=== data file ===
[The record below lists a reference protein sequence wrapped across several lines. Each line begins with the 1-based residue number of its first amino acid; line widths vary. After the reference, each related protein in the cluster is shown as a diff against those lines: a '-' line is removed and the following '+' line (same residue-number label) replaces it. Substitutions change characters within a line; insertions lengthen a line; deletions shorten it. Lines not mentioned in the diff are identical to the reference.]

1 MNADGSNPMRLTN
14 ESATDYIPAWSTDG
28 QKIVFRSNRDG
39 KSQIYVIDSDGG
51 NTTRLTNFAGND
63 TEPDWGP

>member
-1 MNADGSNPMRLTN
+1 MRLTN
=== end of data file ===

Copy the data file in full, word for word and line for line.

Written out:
[The record below lists a reference protein sequence wrapped across several lines. Each line begins with the 1-based residue number of its first amino acid; line widths vary. After the reference, each related protein in the cluster is shown as a diff against those lines: a '-' line is removed and the following '+' line (same residue-number label) replaces it. Substitutions change characters within a line; insertions lengthen a line; deletions shorten it. Lines not mentioned in the diff are identical to the reference.]

1 MNADGSNPMRLTN
14 ESATDYIPAWSTDG
28 QKIVFRSNRDG
39 KSQIYVIDSDGG
51 NTTRLTNFAGND
63 TEPDWGP

>member
-1 MNADGSNPMRLTN
+1 MRLTN